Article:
The temperature is climbing, and the great outdoors is teeming again with flowers, insects, birds, and other creatures of all shapes and sizes. To celebrate the coming of summer, we asked several of our naturalist writers and scholars to respond to the following question: How did you fall in love with natural history? This week, we hear from Dr. Craig Packer, a professor at the University of Minnesota and author of The Lion: Behavior, Ecology, and Conservation of an Iconic Species.
Few animals hold the same grip on the human imagination as the African lion, and, in a world of shrinking wilderness, nowhere evokes such a breathtaking sense of nature as the sight of a million wildebeest migrating across the Serengeti with its wide-open spaces and tree-lined river crossings. For many, George Schaller was our first encounter with the ultimate predator and its iconic home with his landmark book, The Serengeti Lion. I hadn’t yet started high school when Schaller first arrived in the Serengeti in March 1966. In those days, I spent each school year with my parents in Fort Worth, Texas, but my summers were always on my grandmother’s farm a few miles from the town of Noodle, Texas. Her farm was only a few hundred acres of poor soil with modest harvests of wheat and sorghum that were just enough to get by from one year to the next. I helped with the chores, clearing brush, and occasionally driving the tractor, but I otherwise took every opportunity to go fishing or wander around outdoors until it got too hot in the afternoon. I had little idea what I wanted to do with my life, except I was determined to be a scientist—I was always curious about everything and reckoned that scientific research would be the closest I’d ever get to becoming a twentieth-century explorer. Oddly, though, the white-coated stereotypical scientist of the time invariably worked in a sterile laboratory with test tubes or caged rodents, and I had a profound aversion to being trapped indoors.
By the time Schaller’s book came out, I happened to be in Tanzania, working as an undergraduate field assistant for Jane Goodall at Gombe National Park and helping to set up a long-term study on olive baboons that paralleled Jane’s famous chimp project. I went out every day noting down all the individuals I saw, who was mating with whom, who had given birth to which baby. I also helped bridge the gap back to several earlier projects at Gombe, lining up their prior IDs with the current individuals. I can still remember the thrill of realizing that Asparagus had two older sisters, Apricot and Apple, thus making Azalea the grandmother of Algae. They not only bore a family resemblance, but their relationships were different with each other than with anyone else. I spent most mornings in the forest just up the hill from the shores of Lake Tanganyika, following a particular baboon for two hours at a stretch, collecting data on young males before and after they left the troops of their birth to start breeding in neighboring troops. The work required long hours outside, surrounded by nature, absorbed by the lives of another species—and my teenage fantasies of somehow doing science outdoors materialized almost too neatly in ways that could hardly have suited me better.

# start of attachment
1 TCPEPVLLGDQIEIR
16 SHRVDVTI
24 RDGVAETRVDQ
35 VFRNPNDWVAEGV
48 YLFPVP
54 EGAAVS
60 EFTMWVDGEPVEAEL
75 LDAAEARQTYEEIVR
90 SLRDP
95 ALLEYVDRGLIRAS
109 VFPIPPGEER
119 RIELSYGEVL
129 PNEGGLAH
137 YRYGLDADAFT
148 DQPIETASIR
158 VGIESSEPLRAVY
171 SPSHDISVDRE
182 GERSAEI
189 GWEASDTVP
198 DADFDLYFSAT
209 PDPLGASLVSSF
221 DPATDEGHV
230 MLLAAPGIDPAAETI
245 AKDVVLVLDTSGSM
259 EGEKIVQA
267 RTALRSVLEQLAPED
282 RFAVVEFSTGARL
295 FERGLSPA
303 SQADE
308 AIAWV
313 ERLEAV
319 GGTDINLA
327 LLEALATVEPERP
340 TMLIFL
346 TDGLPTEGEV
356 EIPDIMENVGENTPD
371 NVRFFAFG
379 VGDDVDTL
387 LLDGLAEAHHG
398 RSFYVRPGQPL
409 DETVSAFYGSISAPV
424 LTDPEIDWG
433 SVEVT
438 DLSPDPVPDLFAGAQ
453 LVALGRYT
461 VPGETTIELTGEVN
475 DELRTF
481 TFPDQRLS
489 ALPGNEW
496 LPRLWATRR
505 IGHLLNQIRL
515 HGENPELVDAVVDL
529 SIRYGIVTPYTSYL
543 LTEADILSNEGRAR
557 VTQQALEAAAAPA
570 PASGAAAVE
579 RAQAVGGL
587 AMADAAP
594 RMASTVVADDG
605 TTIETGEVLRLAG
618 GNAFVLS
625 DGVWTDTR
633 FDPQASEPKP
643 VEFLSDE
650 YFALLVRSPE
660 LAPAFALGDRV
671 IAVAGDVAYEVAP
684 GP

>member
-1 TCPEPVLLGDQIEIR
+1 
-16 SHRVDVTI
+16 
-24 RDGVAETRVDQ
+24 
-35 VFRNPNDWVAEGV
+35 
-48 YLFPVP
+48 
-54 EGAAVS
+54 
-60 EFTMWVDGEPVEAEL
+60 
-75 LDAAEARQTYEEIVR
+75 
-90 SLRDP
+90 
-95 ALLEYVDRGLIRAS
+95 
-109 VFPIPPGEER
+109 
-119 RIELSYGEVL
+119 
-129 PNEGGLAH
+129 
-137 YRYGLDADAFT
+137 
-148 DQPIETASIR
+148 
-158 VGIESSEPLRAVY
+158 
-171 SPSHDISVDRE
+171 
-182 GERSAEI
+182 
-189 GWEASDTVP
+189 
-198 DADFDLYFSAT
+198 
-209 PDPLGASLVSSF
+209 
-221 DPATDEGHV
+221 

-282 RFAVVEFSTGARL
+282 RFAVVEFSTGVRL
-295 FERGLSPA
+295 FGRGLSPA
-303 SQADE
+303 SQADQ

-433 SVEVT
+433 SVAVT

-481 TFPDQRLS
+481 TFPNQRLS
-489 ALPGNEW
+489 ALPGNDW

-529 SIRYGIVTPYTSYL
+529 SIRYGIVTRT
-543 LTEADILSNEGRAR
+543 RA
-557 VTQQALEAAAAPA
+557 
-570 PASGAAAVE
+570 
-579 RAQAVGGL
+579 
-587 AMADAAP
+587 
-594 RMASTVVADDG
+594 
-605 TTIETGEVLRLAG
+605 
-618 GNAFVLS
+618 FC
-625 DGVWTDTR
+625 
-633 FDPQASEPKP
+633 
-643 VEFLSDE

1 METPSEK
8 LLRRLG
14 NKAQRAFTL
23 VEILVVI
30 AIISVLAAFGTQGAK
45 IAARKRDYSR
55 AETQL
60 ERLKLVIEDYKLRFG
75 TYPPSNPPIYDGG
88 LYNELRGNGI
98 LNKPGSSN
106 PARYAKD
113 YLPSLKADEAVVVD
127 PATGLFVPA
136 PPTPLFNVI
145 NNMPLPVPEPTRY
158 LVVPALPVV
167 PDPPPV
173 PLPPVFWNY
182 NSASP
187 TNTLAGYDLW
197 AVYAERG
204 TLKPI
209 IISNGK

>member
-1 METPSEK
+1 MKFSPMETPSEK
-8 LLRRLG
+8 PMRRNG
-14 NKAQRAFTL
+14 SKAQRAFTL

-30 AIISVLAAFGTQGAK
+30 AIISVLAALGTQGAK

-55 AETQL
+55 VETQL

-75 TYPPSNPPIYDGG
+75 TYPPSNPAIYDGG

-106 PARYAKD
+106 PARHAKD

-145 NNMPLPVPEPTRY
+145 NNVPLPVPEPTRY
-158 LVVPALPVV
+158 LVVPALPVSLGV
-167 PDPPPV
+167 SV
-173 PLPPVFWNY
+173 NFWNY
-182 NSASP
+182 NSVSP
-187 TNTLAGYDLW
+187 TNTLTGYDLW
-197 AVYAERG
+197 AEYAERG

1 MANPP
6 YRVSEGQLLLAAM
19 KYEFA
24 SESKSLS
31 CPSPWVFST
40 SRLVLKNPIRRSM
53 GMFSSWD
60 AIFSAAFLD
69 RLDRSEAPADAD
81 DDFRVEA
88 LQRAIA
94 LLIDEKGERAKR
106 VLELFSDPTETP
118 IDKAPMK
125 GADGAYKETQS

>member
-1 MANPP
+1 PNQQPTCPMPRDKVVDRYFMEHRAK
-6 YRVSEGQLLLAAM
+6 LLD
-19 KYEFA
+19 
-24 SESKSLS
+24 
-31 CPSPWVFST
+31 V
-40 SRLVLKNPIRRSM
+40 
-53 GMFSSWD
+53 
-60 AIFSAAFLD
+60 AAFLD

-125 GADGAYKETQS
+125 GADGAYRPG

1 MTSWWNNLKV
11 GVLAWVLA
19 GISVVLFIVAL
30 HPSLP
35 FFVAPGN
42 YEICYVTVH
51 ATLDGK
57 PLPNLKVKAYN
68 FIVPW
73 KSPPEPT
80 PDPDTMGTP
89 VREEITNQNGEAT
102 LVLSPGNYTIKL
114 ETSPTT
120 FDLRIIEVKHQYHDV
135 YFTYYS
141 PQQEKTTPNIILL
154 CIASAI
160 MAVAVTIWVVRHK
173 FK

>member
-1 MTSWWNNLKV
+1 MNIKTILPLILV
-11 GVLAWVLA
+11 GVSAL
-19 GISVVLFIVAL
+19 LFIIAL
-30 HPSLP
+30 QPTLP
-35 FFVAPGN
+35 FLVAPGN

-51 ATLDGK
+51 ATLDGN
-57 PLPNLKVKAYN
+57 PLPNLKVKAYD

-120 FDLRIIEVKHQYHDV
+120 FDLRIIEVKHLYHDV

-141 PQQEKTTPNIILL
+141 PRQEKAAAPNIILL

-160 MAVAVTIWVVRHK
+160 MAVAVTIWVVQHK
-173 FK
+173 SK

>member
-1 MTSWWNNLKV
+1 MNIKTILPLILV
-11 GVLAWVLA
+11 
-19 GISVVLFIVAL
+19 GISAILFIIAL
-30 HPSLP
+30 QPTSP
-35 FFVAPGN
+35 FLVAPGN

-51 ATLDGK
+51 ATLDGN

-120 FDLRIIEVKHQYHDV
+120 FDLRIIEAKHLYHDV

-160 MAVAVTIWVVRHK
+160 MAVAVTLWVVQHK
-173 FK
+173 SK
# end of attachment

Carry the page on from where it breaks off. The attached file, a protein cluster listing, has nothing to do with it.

I read Schaller’s lion book during my first year in graduate school—and though I was fascinated by his descriptions of the lions and their world, it was the simultaneous publication of The Spotted Hyena by Hans Kruuk that truly captured my imagination. Kruuk had been a student of Niko Tinbergen, the Nobel Prize–winning ethologist who founded the field of behavioral ecology—which seeks to understand the evolutionary underpinnings of animal behavior—and Kruuk had collected quantitative data to test specific hypotheses about the survival value of specific aspects of hyena behavior. Hyenas may not be much to look at compared to lions, but their lives are every bit as interesting—even when reduced to a series of precise measurements of grouping patterns and hunting tactics. Thus inspired, I addressed specific hypotheses about the risks and benefits to a male baboon from leaving his mother’s troop and entering a neighboring troop. But I had also learned an important lesson from Jane: sometimes the most valuable insights come from just watching the animals without any preconceived notions; don’t forget to allow yourself to be surprised by things that you’d never contemplated before.
Craig Packer is Distinguished McKnight University Professor in the Department of Ecology, Evolution, and Behavior at the University of Minnesota. He is a fellow of the American Academy of Arts and Sciences and the American Association for the Advancement of Science and is the award-winning author of Into Africa and Lions in the Balance: Man-Eaters, Manes, and Men with Guns.